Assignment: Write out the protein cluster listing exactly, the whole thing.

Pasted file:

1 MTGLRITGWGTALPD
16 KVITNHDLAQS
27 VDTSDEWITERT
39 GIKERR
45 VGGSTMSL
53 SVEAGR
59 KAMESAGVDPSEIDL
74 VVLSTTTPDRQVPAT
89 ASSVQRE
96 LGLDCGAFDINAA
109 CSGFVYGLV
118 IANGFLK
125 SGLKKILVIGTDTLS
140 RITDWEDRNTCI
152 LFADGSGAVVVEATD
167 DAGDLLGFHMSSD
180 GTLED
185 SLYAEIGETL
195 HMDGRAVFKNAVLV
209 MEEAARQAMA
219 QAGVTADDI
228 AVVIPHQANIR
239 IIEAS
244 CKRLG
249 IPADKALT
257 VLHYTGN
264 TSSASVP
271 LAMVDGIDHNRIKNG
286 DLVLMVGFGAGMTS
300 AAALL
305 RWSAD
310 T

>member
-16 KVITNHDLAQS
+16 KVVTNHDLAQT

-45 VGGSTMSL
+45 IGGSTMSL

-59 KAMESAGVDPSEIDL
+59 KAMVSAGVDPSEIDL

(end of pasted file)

1 MTGLRITGWGTALPD
16 KVITNHDLAQS
27 VDTSDEWITERT
39 GIKERR
45 VGGSTMSL
53 SVEAGR
59 KAMESAGVDPSEIDL
74 VVLSTTTPDRQVPAT
89 ASSVQRE
96 LGLDCGAFDINAA
109 CSGFVYGLV
118 IANGFLK
125 SGLKKILVIGTDTLS
140 RITDWEDRNTCI
152 LFADGSGAVVVEATD
167 DAGDLLGFHMSSD
180 GTLED
185 SLYAEIGETL
195 HMDGRAVFKNAVLV
209 MEEAARQAMA
219 QAGVTADDI
228 AVVIPHQANIR
239 IIEAS
244 CKRLG
249 IPADKALT
257 VLHYTGN
264 TSSASVP
271 LAMVDGIDHNRIKNG
286 DLVLMVGFGAGMTS
300 AAALL
305 RWSAD
310 T

>member
-16 KVITNHDLAQS
+16 KVVTNHDLAQT

-45 VGGSTMSL
+45 IGGSTMSL

-59 KAMESAGVDPSEIDL
+59 KAMVSAGVDPSEIDL